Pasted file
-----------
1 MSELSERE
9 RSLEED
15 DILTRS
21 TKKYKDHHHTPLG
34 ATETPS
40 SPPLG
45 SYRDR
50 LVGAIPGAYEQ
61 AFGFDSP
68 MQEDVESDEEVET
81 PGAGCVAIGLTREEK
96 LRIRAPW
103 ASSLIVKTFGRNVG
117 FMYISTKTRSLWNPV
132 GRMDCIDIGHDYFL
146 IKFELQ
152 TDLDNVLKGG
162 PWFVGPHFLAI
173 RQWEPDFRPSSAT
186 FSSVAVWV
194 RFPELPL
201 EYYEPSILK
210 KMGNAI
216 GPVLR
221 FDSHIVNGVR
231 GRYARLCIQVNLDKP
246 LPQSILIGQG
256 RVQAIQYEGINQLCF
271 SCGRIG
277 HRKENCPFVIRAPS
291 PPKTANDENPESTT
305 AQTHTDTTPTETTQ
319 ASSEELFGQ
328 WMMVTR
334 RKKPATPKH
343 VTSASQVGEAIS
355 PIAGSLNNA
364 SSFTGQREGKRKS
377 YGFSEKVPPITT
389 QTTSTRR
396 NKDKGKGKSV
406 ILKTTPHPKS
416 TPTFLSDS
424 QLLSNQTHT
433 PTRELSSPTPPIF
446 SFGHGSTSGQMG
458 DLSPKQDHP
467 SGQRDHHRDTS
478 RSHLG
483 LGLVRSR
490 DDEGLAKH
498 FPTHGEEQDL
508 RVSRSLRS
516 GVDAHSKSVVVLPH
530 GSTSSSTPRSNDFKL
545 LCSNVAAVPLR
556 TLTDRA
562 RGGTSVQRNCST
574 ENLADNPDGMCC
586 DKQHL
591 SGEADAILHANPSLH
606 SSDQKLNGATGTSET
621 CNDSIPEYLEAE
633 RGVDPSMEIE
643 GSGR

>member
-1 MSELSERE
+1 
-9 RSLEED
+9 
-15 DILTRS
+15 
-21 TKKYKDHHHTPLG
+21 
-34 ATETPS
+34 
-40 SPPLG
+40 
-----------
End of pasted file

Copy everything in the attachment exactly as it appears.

1 MSELSERE
9 RSLEED
15 DILTRS
21 TKKYKDHHHTPLG
34 ATETPS
40 SPPLG
45 SYRDR
50 LVGAIPGAYEQ
61 AFGFDSP
68 MQEDVESDEEVET
81 PGAGCVAIGLTREEK
96 LRIRAPW
103 ASSLIVKTFGRNVG
117 FMYISTKTRSLWNPV
132 GRMDCIDIGHDYFL
146 IKFELQ
152 TDLDNVLKGG
162 PWFVGPHFLAI
173 RQWEPDFRPSSAT
186 FSSVAVWV
194 RFPELPL
201 EYYEPSILK
210 KMGNAI
216 GPVLR
221 FDSHIVNGVR
231 GRYARLCIQVNLDKP
246 LPQSILIGQG
256 RVQAIQYEGINQLCF
271 SCGRIG
277 HRKENCPFVIRAPS
291 PPKTANDENPESTT
305 AQTHTDTTPTETTQ
319 ASSEELFGQ
328 WMMVTR
334 RKKPATPKH
343 VTSASQVGEAIS
355 PIAGSLNNA
364 SSFTGQREGKRKS
377 YGFSEKVPPITT
389 QTTSTRR
396 NKDKGKGKSV
406 ILKTTPHPKS
416 TPTFLSDS
424 QLLSNQTHT
433 PTRELSSPTPPIF
446 SFGHGSTSGQMG
458 DLSPKQDHP
467 SGQRDHHRDTS
478 RSHLG
483 LGLVRSR
490 DDEGLAKH
498 FPTHGEEQDL
508 RVSRSLRS
516 GVDAHSKSVVVLPH
530 GSTSSSTPRSNDFKL
545 LCSNVAAVPLR
556 TLTDRA
562 RGGTSVQRNCST
574 ENLADNPDGMCC
586 DKQHL
591 SGEADAILHANPSLH
606 SSDQKLNGATGTSET
621 CNDSIPEYLEAE
633 RGVDPSMEIE
643 GSGR

>member
-1 MSELSERE
+1 
-9 RSLEED
+9 
-15 DILTRS
+15 
-21 TKKYKDHHHTPLG
+21 
-34 ATETPS
+34 
-40 SPPLG
+40 